Muriel Barbery and the Pursuit of Absolute Beauty
On Tuesday, February 9, a charming and whimsical evening transpired at the Bram & Bluma Appel Salon where international bestselling author Muriel Barbery, direct from Paris, delighted us with her eloquence and poise. Interviewer for the event was Eleanor Wachtel, literary commentator and host of CBC’s award-winning show, Writers & Company.
Her first time in Canada, Barbery was in Toronto to discuss her latest novel, the first in a duology. The Life of Elves is a moving and deeply felt homage to nature and art. Set among the beautiful landscapes of Italy and France, it tells the tale of two children whose extraordinary talent brings them into contact with magical worlds and malevolent forces.
Barbery was inspired by the beautiful gardens of Japan, where indoors and the outer world overlap giving the “incredible feeling of grace and absolute art.” Barbery explained that she thinks of these gardens as “barely human and probably they could have been designed by elves.” The elves in her story present “a unity of everything that is alive” but are curious about humans and art, and long for stories; they are “magnifique characters” who seek “absolute beauty” and crave the human world to satisfy their curiosity and desires. However, the elves experience the darker forces within beauty, leaving readers anticipating the second of the series, as The Life of Elves ends amidst the rumblings of war.
Barbery, a little shy to be giving her interview in English, was born in Casa Blanca, Morocco and has lived in France most of her life. She embodies a European flare, with her reminiscences of good wine, bicycle rides in the countryside and regular trips to La Louvre giving some of us Canadians a bit of wanderlust! Both Barbery’s parents were French literature teachers, and though she chose to study philosophy, Barbery said that she began a love affair with French literature much earlier in life:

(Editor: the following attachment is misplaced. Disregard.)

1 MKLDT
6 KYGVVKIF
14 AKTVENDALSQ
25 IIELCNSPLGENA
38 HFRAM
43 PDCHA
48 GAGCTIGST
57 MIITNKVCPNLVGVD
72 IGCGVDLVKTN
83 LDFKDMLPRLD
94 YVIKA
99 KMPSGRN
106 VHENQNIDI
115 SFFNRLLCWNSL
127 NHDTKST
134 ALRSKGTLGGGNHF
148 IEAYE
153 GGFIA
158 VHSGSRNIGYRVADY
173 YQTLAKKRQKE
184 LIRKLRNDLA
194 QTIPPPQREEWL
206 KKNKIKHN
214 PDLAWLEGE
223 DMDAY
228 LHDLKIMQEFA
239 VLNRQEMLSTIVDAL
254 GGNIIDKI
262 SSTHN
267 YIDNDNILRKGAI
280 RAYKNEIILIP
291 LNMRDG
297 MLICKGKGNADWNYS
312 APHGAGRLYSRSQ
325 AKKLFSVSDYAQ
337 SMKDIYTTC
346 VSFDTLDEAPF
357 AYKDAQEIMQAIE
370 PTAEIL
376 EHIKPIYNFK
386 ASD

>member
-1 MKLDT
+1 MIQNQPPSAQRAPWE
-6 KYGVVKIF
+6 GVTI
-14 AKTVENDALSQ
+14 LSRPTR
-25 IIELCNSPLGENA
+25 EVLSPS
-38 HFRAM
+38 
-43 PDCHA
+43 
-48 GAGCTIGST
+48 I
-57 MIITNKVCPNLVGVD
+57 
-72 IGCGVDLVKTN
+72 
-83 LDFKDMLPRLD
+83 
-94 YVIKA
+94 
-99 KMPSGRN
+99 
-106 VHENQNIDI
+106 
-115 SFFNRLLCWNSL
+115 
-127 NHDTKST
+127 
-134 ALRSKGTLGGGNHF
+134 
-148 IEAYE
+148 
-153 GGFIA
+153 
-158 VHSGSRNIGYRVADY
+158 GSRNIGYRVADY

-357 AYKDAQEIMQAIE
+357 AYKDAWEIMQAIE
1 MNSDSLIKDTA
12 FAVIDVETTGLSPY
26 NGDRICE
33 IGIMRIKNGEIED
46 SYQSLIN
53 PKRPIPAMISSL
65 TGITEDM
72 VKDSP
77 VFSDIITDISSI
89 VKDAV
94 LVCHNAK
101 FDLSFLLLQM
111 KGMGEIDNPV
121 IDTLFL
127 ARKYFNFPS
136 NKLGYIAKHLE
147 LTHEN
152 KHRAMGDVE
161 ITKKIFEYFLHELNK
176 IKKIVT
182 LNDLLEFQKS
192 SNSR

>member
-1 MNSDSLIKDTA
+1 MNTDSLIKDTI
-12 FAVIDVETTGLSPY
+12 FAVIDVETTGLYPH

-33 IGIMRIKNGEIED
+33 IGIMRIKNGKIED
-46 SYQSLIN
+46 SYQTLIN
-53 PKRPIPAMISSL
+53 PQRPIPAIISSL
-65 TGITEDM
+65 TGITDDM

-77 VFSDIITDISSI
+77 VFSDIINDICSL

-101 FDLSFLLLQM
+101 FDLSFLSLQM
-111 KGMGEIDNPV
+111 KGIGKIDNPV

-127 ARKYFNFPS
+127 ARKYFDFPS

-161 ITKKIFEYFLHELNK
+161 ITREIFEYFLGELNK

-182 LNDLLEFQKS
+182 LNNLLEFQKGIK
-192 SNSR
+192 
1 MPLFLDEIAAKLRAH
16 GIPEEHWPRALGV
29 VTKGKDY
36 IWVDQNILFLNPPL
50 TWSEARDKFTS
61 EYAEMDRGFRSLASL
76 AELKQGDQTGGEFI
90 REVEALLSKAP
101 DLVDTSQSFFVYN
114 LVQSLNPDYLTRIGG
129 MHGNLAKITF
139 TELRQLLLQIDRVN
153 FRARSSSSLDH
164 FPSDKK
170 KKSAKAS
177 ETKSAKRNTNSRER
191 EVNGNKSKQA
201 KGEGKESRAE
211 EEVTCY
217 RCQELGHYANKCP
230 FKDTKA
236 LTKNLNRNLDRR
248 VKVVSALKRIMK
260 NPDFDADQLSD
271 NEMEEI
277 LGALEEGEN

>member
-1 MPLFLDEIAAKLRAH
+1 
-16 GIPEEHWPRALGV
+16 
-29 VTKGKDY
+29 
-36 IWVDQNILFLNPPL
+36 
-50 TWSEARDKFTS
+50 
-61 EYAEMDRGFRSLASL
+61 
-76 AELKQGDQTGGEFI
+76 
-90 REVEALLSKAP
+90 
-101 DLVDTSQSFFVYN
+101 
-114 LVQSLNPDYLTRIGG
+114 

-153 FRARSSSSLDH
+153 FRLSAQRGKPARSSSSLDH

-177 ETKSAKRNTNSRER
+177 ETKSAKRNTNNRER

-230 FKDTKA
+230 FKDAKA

“I didn’t get a lot of the stories because I was too young but I already could sense the beauty of the language; I think if I loved that much French literature, it’s not for the stories, it’s not for the narrative but it’s for the language which is the most beautiful language in the world. I am deeply in love with its musicality, with its richness, the fact that it’s an old language… a thickness of emotions… I am not very objective as you can see.”
Barbery’s love of language, her philosophical background and her fondness for Japan and art are also evident in her first and second novels, Gourmet Rhapsody and The Elegance of the Hedgehog, where class and culture go head to head under the guise of poetic prose. The Elegance of the Hedgehog has been wildly successful selling more than two million copies worldwide, with translations into more than 20 languages.
Check back to watch the full interview with Muriel Barbery and Elenor Wachtel on the Toronto Public Library’s YouTube channel and follow the conversation on Twitter with the hashtag #AppelSalon.